The Political Economy of Policy Centralization: Direct Versus Representative Democracy
AbstractThis paper analyses policy centralization outcomes in a two-jurisdiction model of public good provision choices with heterogeneous policy preferences and inter-jurisdictional policy spillovers under two alternative political procedures: direct referendum and representative democracy. We show that policy centralization is more likely to occur if the choice to centralize is made by elected policymakers rather than by referendum. In these situations, centralized policies converge to the preferred level of the jurisdiction that least favours centralization, rather than to a compromise between the two jurisdictions’ preferred levels.
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Bibliographic InfoPaper provided by C.E.P.R. Discussion Papers in its series CEPR Discussion Papers with number 3631.
Date of creation: Nov 2002
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Other versions of this item:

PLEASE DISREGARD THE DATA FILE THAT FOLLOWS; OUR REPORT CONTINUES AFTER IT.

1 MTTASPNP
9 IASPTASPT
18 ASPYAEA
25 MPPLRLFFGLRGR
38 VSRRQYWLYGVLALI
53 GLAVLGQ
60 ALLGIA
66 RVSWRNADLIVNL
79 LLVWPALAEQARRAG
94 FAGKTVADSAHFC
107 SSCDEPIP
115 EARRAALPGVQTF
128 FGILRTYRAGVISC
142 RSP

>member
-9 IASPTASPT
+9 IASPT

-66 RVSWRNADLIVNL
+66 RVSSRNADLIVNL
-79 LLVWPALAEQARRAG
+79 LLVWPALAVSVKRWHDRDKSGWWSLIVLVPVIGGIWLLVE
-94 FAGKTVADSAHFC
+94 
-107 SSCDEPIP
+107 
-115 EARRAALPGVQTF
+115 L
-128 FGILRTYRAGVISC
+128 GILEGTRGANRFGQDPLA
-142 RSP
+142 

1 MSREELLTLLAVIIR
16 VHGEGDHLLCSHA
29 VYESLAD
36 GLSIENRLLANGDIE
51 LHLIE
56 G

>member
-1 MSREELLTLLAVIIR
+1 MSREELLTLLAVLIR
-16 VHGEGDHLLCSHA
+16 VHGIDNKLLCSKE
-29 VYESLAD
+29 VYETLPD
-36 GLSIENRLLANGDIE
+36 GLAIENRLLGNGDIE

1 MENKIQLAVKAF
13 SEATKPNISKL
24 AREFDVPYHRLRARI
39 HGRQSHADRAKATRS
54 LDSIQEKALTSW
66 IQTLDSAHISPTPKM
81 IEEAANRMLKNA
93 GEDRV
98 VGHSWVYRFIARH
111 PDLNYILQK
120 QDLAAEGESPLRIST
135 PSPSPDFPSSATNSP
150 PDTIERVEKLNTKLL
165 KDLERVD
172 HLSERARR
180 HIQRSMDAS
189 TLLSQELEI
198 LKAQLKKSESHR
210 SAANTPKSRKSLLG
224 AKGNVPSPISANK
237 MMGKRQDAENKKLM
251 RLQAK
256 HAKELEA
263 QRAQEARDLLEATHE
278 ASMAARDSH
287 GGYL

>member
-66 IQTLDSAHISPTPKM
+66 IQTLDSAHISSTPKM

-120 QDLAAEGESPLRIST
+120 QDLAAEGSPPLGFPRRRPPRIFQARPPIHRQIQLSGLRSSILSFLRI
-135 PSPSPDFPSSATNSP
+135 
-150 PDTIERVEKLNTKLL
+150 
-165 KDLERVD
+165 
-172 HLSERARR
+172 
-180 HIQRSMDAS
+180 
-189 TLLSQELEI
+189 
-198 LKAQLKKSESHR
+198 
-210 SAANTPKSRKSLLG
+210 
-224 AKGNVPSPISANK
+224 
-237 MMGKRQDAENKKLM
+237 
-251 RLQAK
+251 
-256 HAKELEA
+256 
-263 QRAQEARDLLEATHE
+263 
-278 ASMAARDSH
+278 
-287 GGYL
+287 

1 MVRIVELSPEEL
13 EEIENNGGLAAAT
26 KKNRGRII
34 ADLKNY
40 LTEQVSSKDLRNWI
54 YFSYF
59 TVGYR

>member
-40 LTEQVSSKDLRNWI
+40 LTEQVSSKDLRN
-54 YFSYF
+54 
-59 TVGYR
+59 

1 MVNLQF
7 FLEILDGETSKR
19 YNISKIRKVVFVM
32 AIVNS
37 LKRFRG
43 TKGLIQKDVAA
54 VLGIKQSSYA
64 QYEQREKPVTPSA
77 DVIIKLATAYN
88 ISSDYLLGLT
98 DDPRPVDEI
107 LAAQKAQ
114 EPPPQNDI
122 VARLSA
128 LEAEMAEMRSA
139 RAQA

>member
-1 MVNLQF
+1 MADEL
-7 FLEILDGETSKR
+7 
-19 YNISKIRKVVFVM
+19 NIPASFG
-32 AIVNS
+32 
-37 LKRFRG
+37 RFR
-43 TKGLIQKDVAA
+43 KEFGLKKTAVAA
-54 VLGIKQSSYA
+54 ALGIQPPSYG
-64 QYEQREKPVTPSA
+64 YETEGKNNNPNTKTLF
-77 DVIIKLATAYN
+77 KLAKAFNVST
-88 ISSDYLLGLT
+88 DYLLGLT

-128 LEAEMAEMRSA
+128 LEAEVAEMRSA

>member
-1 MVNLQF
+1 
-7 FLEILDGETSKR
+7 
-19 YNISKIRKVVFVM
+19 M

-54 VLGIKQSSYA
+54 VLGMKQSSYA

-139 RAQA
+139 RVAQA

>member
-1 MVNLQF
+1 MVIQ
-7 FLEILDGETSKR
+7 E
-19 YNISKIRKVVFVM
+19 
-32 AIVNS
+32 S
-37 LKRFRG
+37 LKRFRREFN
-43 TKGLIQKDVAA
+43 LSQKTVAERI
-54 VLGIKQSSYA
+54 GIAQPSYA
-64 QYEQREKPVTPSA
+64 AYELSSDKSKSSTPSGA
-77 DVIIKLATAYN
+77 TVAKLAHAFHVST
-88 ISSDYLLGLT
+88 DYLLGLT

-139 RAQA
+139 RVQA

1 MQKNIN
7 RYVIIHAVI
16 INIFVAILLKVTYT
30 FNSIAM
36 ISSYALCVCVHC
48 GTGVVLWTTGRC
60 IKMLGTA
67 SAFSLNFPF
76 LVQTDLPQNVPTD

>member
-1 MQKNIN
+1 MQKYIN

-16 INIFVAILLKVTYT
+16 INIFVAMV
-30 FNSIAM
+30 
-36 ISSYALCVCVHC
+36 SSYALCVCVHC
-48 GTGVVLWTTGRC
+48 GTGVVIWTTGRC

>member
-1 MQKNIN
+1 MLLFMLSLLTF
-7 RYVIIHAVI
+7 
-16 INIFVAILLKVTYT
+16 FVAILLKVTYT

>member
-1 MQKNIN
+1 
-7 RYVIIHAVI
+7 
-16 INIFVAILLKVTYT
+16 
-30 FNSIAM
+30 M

- Redoano, Michela & Scharf, Kimberly A., 2004. "The political economy of policy centralization: direct versus representative democracy," Journal of Public Economics, Elsevier, vol. 88(3-4), pages 799-817, March.
- Michela Redoano & Kimberley Ann Scharf, 2001. "The Political Economy of Policy Centralization: Direct Versus Representative Democracy," CESifo Working Paper Series 602, CESifo Group Munich.
- H20 - Public Economics - - Taxation, Subsidies, and Revenue - - - General
- H70 - Public Economics - - State and Local Government; Intergovernmental Relations - - - General
This paper has been announced in the following NEP Reports:
- NEP-ALL-2003-03-14 (All new papers)
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